Most of us would agree that a good joke stands the test of time. One joke I particularly like was found carved on the wall of a Roman bath and is estimated to be about 2000 years old. Now that is staying power. I still find it funny.
It goes like this:
A guy passes an acquaintance on the street and says, “I heard you were dead.”
The other man replies, “well, you can see that is not true; I am standing right here.”
The first man replies, “well, I don’t know who to believe because the man who told me you were dead is much more reliable than you.”
I especially like the joke because it has an underlying point; it is not just stupid humor like most jokes are.
The underlying message is that our reputation is important; it colors how we are perceived and believed, even by those closest to us.
Yet, it is something too many are willing to let go of just to get a short-term gain that will not last very long. Our reputation can often outlast even us. Sometimes people are even judged by the reputation of their forefathers.
Many might believe that if they tell the truth 95% of the time that their reputation will remain intact because the ratio of truth to lies is high enough. That is simply bad math.
The funny thing about liars and cheaters is that they are one of the first ones to fall for others lies; lies that most honest people see through immediately.
So why do we do it? Why do we think so much in the short term and gloss over the long-term consequences of our actions?
Worse than losing our own reputation, too often we disparage the reputation of the Church and can become part of those who are lumped into those “unreliable Christians”.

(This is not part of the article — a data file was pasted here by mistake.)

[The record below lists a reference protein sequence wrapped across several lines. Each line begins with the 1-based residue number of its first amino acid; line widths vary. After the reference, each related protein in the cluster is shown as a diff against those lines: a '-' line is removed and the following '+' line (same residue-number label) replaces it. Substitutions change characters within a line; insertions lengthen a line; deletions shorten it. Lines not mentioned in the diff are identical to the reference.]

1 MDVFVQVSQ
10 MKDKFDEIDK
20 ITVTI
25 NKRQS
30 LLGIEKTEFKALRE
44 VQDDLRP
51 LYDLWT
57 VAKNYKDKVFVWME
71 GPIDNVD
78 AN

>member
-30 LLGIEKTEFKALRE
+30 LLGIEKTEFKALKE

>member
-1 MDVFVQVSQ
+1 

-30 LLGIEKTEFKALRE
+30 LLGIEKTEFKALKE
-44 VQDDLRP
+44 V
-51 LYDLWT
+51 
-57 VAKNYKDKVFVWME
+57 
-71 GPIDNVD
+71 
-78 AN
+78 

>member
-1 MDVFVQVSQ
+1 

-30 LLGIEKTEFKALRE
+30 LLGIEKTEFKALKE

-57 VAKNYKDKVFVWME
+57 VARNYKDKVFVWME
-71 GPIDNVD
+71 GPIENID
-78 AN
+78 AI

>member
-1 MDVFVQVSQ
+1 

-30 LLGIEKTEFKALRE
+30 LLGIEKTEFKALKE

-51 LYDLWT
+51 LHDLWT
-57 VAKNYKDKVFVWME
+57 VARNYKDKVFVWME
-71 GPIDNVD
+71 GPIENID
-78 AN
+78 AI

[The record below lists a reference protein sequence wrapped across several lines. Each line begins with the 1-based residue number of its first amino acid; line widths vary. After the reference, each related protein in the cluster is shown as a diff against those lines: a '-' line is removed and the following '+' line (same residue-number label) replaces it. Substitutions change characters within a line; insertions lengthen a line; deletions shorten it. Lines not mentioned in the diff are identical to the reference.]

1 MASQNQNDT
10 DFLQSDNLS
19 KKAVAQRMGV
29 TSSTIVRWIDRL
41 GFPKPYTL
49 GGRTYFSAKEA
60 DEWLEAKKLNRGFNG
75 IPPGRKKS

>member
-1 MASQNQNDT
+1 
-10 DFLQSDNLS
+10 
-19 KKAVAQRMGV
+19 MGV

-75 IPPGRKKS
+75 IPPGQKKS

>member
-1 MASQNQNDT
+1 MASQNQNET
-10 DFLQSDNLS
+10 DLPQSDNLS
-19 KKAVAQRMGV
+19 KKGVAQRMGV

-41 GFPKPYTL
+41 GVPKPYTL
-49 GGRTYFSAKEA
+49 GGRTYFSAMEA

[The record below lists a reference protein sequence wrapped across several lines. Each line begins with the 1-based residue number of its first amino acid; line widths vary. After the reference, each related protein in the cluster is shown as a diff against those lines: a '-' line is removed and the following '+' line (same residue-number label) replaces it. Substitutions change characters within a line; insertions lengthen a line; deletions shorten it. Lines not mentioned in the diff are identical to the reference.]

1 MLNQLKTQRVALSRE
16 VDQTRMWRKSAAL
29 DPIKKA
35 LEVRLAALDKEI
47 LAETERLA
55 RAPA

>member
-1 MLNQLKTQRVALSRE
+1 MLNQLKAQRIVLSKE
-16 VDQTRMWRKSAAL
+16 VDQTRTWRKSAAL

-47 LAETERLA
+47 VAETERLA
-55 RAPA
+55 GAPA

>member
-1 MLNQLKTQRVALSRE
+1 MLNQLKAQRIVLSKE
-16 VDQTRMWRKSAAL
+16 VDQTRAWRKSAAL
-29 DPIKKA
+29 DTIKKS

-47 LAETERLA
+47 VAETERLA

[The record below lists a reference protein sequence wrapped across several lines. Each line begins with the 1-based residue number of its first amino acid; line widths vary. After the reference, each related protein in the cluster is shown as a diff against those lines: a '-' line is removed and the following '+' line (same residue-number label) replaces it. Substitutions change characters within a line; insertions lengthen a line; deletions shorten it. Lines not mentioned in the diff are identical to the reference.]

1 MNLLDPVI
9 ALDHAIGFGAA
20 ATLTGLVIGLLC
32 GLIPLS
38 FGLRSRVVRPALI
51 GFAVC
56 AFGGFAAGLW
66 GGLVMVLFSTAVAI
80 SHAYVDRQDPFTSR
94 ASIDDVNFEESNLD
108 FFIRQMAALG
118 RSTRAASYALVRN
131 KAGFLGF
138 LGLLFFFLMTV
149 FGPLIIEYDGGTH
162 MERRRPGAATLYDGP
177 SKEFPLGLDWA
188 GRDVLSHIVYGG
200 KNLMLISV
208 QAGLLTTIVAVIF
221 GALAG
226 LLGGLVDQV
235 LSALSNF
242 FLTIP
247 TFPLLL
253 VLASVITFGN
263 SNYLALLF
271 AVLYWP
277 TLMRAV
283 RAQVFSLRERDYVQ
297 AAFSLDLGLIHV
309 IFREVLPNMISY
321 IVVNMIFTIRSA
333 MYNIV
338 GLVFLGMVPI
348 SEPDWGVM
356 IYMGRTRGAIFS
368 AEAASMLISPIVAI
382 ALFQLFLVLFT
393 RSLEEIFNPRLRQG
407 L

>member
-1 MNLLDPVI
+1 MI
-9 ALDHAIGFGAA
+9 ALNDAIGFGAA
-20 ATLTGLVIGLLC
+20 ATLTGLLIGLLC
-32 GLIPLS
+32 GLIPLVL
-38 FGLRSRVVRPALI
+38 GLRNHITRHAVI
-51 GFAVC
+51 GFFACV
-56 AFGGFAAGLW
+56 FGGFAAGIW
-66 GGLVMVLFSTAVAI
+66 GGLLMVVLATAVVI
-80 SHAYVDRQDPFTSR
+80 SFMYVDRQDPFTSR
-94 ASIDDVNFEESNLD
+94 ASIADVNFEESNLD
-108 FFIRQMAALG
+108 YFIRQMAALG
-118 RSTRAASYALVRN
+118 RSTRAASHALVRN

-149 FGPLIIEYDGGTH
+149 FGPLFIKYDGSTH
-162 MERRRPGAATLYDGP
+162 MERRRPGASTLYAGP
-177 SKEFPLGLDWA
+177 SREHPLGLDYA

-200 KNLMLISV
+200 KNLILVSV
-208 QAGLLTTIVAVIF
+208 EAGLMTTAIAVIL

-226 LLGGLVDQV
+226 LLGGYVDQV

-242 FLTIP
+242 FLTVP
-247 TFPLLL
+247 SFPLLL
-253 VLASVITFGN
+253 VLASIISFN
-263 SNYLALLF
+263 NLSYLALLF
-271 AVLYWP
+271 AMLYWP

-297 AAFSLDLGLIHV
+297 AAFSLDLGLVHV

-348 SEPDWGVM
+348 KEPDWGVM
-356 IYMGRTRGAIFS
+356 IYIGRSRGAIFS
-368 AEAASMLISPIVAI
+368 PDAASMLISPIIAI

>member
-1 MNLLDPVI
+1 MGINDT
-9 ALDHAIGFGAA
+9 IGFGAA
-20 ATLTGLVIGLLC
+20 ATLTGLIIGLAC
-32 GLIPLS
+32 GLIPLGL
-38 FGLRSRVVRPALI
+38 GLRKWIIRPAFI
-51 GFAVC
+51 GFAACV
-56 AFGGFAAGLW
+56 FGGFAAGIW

You may have read the story recently of a priest and nun in India who were finally charged with murder after 35 years. They were having an affair together when another nun walked in on them. Instead of coming clean, they murdered her and then set it up to look like a suicide. Then they actively lied for the next 30+ years to keep it covered up.
The first thing that comes to mind is why they bothered to continue in their roles as priest and nun? Haven’t they done enough in destroying their own reputations? Instead, they had to keep up the charade and drag the Church down with them.
What drives this behavior? I think we know the answer. We are all wicked people, and once we quit understanding this, then we open ourselves up to the possibility of perpetuating a deception that can lead to all kinds of evil.
It is hard to remind ourselves regularly of this personal defect that we all have. When we do, we may become despondent about it, but the alternative is worse.
Let’s take some time this week to ponder our own shortcomings; it is the first step to guarding our reputation.